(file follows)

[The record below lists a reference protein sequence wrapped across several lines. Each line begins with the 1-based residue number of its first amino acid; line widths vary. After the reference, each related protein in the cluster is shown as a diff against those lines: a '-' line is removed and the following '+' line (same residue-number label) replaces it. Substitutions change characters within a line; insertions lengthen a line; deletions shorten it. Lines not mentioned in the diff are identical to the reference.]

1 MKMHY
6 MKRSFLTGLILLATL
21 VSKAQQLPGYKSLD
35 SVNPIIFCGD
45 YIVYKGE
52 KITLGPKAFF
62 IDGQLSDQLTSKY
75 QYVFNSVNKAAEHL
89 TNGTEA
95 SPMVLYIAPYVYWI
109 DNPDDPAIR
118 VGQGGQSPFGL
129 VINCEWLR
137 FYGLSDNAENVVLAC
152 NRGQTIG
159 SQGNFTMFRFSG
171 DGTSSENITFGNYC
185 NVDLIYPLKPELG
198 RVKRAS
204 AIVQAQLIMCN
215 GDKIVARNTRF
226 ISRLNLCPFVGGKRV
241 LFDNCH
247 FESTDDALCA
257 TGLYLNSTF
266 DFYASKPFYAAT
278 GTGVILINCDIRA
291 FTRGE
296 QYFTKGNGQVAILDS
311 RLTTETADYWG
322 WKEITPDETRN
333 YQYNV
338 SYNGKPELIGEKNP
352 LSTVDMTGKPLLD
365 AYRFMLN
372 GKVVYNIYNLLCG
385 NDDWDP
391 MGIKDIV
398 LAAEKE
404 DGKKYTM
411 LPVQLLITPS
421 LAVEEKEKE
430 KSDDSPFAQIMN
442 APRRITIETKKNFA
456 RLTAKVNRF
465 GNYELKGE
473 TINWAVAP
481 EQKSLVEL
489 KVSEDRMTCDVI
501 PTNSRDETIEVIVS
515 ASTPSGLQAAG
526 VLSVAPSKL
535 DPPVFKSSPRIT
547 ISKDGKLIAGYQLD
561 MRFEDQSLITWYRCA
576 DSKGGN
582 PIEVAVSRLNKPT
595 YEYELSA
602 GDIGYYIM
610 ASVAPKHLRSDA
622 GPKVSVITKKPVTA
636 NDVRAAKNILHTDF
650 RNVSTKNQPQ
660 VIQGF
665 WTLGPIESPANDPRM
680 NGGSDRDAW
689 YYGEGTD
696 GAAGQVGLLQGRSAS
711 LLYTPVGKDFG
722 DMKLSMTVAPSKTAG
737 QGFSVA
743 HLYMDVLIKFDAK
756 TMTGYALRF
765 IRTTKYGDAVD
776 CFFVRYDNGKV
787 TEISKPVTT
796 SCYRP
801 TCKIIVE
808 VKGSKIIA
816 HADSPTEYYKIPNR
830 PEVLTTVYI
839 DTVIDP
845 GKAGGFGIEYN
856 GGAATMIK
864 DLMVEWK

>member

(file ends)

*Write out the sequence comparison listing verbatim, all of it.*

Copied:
[The record below lists a reference protein sequence wrapped across several lines. Each line begins with the 1-based residue number of its first amino acid; line widths vary. After the reference, each related protein in the cluster is shown as a diff against those lines: a '-' line is removed and the following '+' line (same residue-number label) replaces it. Substitutions change characters within a line; insertions lengthen a line; deletions shorten it. Lines not mentioned in the diff are identical to the reference.]

1 MKMHY
6 MKRSFLTGLILLATL
21 VSKAQQLPGYKSLD
35 SVNPIIFCGD
45 YIVYKGE
52 KITLGPKAFF
62 IDGQLSDQLTSKY
75 QYVFNSVNKAAEHL
89 TNGTEA
95 SPMVLYIAPYVYWI
109 DNPDDPAIR
118 VGQGGQSPFGL
129 VINCEWLR
137 FYGLSDNAENVVLAC
152 NRGQTIG
159 SQGNFTMFRFSG
171 DGTSSENITFGNYC
185 NVDLIYPLKPELG
198 RVKRAS
204 AIVQAQLIMCN
215 GDKIVARNTRF
226 ISRLNLCPFVGGKRV
241 LFDNCH
247 FESTDDALCA
257 TGLYLNSTF
266 DFYASKPFYAAT
278 GTGVILINCDIRA
291 FTRGE
296 QYFTKGNGQVAILDS
311 RLTTETADYWG
322 WKEITPDETRN
333 YQYNV
338 SYNGKPELIGEKNP
352 LSTVDMTGKPLLD
365 AYRFMLN
372 GKVVYNIYNLLCG
385 NDDWDP
391 MGIKDIV
398 LAAEKE
404 DGKKYTM
411 LPVQLLITPS
421 LAVEEKEKE
430 KSDDSPFAQIMN
442 APRRITIETKKNFA
456 RLTAKVNRF
465 GNYELKGE
473 TINWAVAP
481 EQKSLVEL
489 KVSEDRMTCDVI
501 PTNSRDETIEVIVS
515 ASTPSGLQAAG
526 VLSVAPSKL
535 DPPVFKSSPRIT
547 ISKDGKLIAGYQLD
561 MRFEDQSLITWYRCA
576 DSKGGN
582 PIEVAVSRLNKPT
595 YEYELSA
602 GDIGYYIM
610 ASVAPKHLRSDA
622 GPKVSVITKKPVTA
636 NDVRAAKNILHTDF
650 RNVSTKNQPQ
660 VIQGF
665 WTLGPIESPANDPRM
680 NGGSDRDAW
689 YYGEGTD
696 GAAGQVGLLQGRSAS
711 LLYTPVGKDFG
722 DMKLSMTVAPSKTAG
737 QGFSVA
743 HLYMDVLIKFDAK
756 TMTGYALRF
765 IRTTKYGDAVD
776 CFFVRYDNGKV
787 TEISKPVTT
796 SCYRP
801 TCKIIVE
808 VKGSKIIA
816 HADSPTEYYKIPNR
830 PEVLTTVYI
839 DTVIDP
845 GKAGGFGIEYN
856 GGAATMIK
864 DLMVEWK

>member